No restructuring charges were recorded in the fiscal quarter ended January 1, 2016, while our statement of operations for the fiscal quarter ended December 26, 2014 reflects a credit of an immaterial amount coinciding with the completion of activity under our fiscal 2014 restructuring plan.
Accruals for restructuring charges are included within accrued liabilities in our consolidated balance sheets while restructuring charges/(credits) are included within restructuring charges/(credits) in our consolidated statements of operations.

12. Commitments & Contingencies
In the ordinary course of business, we enter into contractual agreements with third parties that include non-cancelable payment obligations, for which we are liable in future periods. These arrangements can include terms binding us to minimum payments and/or penalties if we terminate the agreement for any reason other than an event of default as described by the agreement. The following table presents a summary of our contractual obligations and commitments as of January 1, 2016 (in thousands):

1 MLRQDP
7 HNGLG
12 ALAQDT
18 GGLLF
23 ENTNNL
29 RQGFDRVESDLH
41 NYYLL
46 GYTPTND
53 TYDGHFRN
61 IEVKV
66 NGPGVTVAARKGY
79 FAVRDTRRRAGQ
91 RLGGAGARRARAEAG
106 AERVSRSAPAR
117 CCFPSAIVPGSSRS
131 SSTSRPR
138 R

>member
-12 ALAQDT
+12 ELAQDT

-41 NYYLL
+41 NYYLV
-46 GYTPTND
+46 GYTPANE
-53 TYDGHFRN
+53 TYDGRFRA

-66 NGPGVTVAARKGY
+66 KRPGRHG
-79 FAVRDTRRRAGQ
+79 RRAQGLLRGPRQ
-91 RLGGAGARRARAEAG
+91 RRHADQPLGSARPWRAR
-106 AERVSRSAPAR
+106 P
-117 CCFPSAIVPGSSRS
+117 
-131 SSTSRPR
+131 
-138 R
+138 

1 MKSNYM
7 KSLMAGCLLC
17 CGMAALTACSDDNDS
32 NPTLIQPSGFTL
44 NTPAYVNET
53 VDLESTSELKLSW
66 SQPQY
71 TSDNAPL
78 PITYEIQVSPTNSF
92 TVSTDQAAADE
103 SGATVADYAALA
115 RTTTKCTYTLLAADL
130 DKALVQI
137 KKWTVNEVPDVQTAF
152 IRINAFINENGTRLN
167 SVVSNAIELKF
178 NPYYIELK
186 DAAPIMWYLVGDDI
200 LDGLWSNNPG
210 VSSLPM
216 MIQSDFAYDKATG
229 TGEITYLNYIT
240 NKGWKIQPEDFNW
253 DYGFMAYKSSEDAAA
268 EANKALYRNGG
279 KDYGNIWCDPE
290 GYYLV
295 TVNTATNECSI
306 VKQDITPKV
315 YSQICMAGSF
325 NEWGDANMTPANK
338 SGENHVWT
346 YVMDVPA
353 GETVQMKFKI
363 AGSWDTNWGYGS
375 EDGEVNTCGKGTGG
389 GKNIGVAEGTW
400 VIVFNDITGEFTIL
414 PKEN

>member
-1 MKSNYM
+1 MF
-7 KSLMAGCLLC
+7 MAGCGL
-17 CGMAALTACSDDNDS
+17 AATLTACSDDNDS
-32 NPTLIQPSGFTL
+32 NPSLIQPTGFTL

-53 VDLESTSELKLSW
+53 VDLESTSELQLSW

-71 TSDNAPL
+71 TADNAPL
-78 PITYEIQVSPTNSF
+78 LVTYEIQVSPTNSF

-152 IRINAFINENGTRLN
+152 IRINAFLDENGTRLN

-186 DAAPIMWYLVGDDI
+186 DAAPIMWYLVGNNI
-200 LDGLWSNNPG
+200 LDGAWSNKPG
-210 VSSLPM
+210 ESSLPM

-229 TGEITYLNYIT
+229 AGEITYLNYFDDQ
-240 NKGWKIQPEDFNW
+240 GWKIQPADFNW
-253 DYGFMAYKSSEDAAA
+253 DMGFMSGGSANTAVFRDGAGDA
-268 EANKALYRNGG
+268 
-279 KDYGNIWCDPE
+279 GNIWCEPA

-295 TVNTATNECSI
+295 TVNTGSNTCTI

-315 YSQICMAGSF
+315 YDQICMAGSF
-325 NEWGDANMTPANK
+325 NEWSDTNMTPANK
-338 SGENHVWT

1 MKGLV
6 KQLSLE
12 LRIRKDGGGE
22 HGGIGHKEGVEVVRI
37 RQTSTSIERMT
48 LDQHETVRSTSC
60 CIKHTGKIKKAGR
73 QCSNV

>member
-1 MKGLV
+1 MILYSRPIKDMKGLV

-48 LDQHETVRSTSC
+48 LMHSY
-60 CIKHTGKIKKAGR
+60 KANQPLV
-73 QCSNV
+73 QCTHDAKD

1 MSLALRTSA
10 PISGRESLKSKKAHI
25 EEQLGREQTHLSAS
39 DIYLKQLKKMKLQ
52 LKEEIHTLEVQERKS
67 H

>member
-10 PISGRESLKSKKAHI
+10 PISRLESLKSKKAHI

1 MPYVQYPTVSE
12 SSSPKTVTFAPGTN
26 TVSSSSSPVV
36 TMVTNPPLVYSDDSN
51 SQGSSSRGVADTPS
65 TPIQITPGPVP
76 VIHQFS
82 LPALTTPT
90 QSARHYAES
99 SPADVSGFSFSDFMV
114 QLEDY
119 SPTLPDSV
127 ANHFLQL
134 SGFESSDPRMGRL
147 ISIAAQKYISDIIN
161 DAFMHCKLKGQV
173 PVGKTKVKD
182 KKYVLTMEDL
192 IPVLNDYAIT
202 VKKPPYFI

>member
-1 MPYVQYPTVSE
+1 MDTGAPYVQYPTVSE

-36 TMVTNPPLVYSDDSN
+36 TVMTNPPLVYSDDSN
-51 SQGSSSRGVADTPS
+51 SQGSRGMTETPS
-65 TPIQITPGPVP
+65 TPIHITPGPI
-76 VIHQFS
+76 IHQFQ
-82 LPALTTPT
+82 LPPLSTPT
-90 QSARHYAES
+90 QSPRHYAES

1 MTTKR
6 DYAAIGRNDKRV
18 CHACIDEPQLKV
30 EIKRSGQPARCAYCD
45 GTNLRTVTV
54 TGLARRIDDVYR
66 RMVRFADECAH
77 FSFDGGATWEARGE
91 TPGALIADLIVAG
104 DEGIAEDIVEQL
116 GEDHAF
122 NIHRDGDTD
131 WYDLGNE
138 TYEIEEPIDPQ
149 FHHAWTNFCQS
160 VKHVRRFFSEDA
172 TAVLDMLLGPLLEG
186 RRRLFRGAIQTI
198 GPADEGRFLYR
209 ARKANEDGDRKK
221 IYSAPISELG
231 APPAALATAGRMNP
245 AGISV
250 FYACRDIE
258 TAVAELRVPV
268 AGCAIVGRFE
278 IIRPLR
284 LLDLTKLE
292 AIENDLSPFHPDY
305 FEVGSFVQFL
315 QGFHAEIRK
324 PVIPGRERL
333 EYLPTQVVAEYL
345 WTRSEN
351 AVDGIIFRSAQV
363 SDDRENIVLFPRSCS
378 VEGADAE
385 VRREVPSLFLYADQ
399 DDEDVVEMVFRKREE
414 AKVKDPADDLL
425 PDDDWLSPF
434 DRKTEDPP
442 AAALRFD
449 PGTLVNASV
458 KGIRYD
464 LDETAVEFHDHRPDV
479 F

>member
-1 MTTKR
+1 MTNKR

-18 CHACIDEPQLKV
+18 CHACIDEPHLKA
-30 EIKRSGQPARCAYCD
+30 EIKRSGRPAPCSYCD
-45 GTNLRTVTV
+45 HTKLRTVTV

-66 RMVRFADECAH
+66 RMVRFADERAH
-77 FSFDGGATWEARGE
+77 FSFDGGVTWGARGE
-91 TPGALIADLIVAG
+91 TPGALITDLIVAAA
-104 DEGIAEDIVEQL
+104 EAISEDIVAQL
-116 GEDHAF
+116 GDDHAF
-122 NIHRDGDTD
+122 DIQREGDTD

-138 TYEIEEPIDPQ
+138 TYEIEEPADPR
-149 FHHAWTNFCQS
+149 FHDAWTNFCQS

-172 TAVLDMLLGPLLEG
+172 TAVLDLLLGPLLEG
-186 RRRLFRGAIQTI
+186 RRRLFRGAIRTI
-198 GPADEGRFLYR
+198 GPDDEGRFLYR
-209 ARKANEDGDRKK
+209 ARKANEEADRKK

Payments Due By Fiscal Period
 
Remainder Of
Fiscal 2016
Fiscal
2017
Fiscal
2018
Fiscal
2019
Fiscal
2020
Thereafter
Total
Naming rights
$
3,763

$
7,619

$
7,715

$
7,811

$
7,909

$
102,980

$
137,797

Donation commitments

6,045

67

67

67

738

6,984

Operating leases
10,127

11,891

10,045

8,056

7,531

30,657

78,307

Purchase obligations
11,394

2,612





14,006

Total
$
25,284

$
28,167

$
17,827

$
15,934

$
15,507

$
134,375

$
237,094